That is of this way because there are no other carnivorous mammals on the island. So, the fossa is the dominant predator in the same way that it is the second main hunter lemurs.

The first one is the man, regrettably.

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The inspiration source of this thread...Ja, ja, Ja....

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Old March 24th, 2015, 01:34 PM   #147
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The biggest native mammalian predator of Australia is tiger quoll, and it is no bigger than the extant fossa. The biggest land predator of Australia is actually a monitor lizard.

Yet Australia has a diversity of extinct predators. Tasmanian devil (extant in Tasmania, extinct on mainland), thylacine... and marsupial lions.

Madagascar had the giant fossa. But was that all?

Did Madagascar have any land predator capable of killing an adult aepyornis?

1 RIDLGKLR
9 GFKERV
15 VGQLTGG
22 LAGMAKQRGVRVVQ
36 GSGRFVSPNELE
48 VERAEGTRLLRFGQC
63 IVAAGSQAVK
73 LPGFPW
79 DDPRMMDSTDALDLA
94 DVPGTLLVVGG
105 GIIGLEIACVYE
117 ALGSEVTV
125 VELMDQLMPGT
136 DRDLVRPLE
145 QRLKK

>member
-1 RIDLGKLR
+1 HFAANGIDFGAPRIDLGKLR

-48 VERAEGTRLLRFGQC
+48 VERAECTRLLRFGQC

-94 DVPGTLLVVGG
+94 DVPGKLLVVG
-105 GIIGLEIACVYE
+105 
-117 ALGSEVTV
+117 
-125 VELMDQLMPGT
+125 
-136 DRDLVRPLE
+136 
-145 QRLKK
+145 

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Old March 24th, 2015, 02:44 PM   #148

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Quote:
Originally Posted by chornedsnorkack View Post
The biggest native mammalian predator of Australia is tiger quoll, and it is no bigger than the extant fossa. The biggest land predator of Australia is actually a monitor lizard.

Yet Australia has a diversity of extinct predators. Tasmanian devil (extant in Tasmania, extinct on mainland), thylacine... and marsupial lions.

Madagascar had the giant fossa. But was that all?

Did Madagascar have any land predator capable of killing an adult aepyornis?

There are other malagasy predators carnivores such as the Malagasy civet (Fossa fossana) and the falanouc (Eupleres goudotii), but both are minor predators, to put it in some way, and belong to the same family as the Fossa: [ame="http://en.wikipedia.org/wiki/Eupleridae"]Eupleridae[/ame] family.

So, this latter is the dominant predator of the island.

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Fossa fossana.


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The falanouc.

Both species are endemic of Madagascar.